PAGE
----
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Anthonys Nose (Victoria) facts for kids

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Anthonys Nose is a point, or escarpment located on the southern shore of Port Phillip Bay, between Dromana and McCrae, in Victoria, Australia.

Anthonys Nose (Victoria)
Anthony's Nose, Port Phillip Bay: 1920


It was named by Charles La Trobe, who became the Superintendent of the Port Phillip District of New South Wales in 1839. He thought that the landform had a strong resemblance to Anthony's Nose (Westchester) on the Hudson River, New York.

In the early years of the European settlement of Dromana there were geographical obstacles to travelling by land. A journey from Melbourne to the area meant crossing swamps and streams. Anthony's Nose was the point where Arthur's Seat ended as the mountain "fell steeply to the sea". At high tide a traveller by foot, horse, or wagon found it necessary to wade, ride or drive through the water in order to round the point, as the only road stuck to the coastline. In addition it was difficult at high tide to negotiate the rocks which were then submerged underwater. An 1863 survey map shows that the road left the coastline at Foote St. and passed over the brow of the "Nose". Georgiana McCrae gave an account in her journal of Meyrick, in 1845, solving the problem by sleeping next to his bullock wagon as he waited for the tide to go out. Her diary also recorded various fishing expeditions at Anthony's Nose made by her husband, his employees, her sons, and the Boon wurrung Aboriginal locals who were the first custodians of that area.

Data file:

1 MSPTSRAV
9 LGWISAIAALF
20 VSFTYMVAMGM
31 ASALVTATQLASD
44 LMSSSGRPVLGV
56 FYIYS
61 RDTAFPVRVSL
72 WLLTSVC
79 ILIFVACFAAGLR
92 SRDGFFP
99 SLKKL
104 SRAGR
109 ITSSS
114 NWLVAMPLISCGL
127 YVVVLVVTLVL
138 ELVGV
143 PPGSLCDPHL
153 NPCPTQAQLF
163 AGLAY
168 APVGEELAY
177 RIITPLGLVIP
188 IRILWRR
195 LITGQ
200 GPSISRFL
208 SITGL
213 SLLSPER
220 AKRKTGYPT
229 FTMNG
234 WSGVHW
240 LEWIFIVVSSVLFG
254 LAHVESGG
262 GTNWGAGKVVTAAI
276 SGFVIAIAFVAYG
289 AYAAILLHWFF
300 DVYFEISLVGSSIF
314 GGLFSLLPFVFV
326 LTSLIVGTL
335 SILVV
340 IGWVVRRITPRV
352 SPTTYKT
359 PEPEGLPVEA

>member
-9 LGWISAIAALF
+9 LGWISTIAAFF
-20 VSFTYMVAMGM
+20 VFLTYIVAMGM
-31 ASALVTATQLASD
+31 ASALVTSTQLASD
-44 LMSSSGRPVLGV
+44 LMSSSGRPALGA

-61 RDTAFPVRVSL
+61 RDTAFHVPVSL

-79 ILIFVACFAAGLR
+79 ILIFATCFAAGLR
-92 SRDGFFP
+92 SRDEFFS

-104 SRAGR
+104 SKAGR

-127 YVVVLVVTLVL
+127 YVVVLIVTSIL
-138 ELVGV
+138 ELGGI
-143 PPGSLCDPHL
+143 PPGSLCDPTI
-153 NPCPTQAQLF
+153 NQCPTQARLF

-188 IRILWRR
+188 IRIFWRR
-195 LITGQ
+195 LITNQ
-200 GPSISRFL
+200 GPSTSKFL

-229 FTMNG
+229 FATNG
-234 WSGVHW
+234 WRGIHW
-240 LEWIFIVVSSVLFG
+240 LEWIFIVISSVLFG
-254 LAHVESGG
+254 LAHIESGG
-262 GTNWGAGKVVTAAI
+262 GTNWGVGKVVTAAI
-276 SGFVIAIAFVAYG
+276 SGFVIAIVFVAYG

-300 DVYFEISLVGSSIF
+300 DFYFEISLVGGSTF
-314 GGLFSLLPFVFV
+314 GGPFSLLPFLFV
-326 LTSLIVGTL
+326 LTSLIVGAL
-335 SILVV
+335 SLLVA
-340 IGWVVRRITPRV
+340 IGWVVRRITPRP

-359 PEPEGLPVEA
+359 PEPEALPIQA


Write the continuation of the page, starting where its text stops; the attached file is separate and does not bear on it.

Development of Nepean Highway

Over the years, the original escarpment was cut back to a cliff face. In the early 1920s, Anthony's Nose was further cut back by Mr Alnutt, an engineer who was contracted to finish the job in order to build Point Nepean Road, today known in parts as Nepean Highway.

Geological features

Colin McLear, a descendant of one of the pioneering families on the Mornington Peninsula speculated that the water washed stones that are visible today in the man made cutting were either formed from water action in a riverbed (as on the Hudson River) or on a wave washed shore. He commented that before 1940 when a seawall was built around the "nose", "the shoreline there was thickly littered with water-washed stones." He was intrigued with both these theories as Port Phillip Bay was at one time a vast plain cut by the Yarra River where it may have joined the ocean near the present day Rye. The rocks underlying Arthur's Seat are Dromana granite, and the granite is bounded to the west by the Selwyn Fault.

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